The Dope: a Mean Thing
Text by Josh Koenig
Originally Staged 6/21/2001 at "The Axiom Blackout Performance Cabaret" (produced by the Axiom Creative Collective) with Josh Koenig as the Scientist.
ON STAGE: A SCIENTIST in a lab coat with lecture notes and a flashlight. This is not your ordinary scientist: he has a distinctly subversive energy. He sets up a boombox, cues music (slowly-building fast paced techno, e.g. Underword's "Rowla"), and begins speaking to the audience as if it were an out-there convention or very advanced graduate working group.
SCIENTIST: Allright, Allright... Come on now, close your eyes for a second, we're going to be going on a little trip, we're going to go and find some things out about life and what makes it sometimes oh so sweet.
We're going to start out in our bodies, in our nerves, our nervous system, in the tiny fractional part of ourselves that lets us think and feel and sense the world around us.
Nerves are everywhere in your body, and although they work on electrochemical energy, it's not like wiring. Nervous tissue covers every bit of your skin (I'll bet you know what parts are covered the most) but is also run though all of your muscles, bones and vital organs, connecting everything up in the brain. It's all extremely complecated.
For the system to work, the individual nerves need to be able to connect with the others. But it's not like throwing a switch - no matter what it seems like you can't just turn your nerves off and on like a light. Any time two nerves meet, there is a gap, called a synnapse. You have to bridge that gap, so what happens is that a tiny chemical molecule called a neurotransmitter jumps from one nerve to the other, passing an impulse on.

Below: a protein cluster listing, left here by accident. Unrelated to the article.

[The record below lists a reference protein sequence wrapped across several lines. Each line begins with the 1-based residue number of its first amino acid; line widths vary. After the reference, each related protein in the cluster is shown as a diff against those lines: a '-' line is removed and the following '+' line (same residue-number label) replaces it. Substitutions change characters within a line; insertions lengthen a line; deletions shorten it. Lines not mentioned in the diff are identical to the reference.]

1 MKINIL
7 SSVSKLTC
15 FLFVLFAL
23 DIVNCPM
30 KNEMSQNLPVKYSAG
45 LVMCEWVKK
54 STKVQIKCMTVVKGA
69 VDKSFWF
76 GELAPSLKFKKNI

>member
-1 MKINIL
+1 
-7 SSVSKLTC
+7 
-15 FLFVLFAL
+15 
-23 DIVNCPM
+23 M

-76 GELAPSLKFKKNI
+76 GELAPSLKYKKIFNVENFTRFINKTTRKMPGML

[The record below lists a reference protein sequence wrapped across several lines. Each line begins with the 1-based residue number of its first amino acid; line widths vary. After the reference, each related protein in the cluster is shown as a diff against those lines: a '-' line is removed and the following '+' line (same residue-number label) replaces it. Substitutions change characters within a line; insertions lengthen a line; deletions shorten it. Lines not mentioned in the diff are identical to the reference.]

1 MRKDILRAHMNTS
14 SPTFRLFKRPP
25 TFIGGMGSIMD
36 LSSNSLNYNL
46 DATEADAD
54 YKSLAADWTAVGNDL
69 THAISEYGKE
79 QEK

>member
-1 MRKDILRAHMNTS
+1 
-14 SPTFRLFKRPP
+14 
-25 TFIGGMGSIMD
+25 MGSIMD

The real trick is that there are a bunch of different neurotransmitters and each has its own message. That's why we're not really like computers: our circutry, so to speak, isn't just on/off. We're beyond binary.
We don't exactly know what the different messages of the various neurotransmitters are, but we have some general associations. For instance, we know that one, called Dopamine, is strongly associated with feelings of euporia, excitement and satisfaction. So right after you eat a good meal, or you get a hug, or when you're all excitied after talking to someone you're really hot for, chances are you've got thousands, possibly even millions of dopamine reactions going on all over your nervous system.
Psychoactive drugs work in some way on neurotransmitters. Cocaine, for instance, rapidly increses the amount of dopamine messages in your brain by blocking what is called re-uptake. See, when a sopamine transmitter goes over a synnapse, it has to return to it's home cell. Coke gets in the way, sending the dopamine back to deliver its message again. Amphetamines cause more dopamine to go out with each release, amplifying the signal. Most other drugs, coffee, nicotene, chocolate, affect dopamine levels in one way or another.
But the thing to realize is that with your mind the effects are exponential. Given the networked nature of the brain, anything that generally effects how it functions has that effect increased by feedback.
Here, open your eyes. We're going to crunch the numbers. You've got around 10 billion nerve cells in your brain. I'd give you the textbook reference if I had it but you'll just have to take my word for it. Now, lets say you get .01% of those cells cooking, that's 1 million hot synnapses.
Now any given Dopamine impulse is going in encounter around 2 or 3 hundred synnapses before it dissapates. Every time it hits one of these hot cells, it gets doubled. Remember the allegory about the chineese guy who had the rice on the chessboard, how he had the king start out with one grain, then two, then four, doubling the amount on each sucessive square?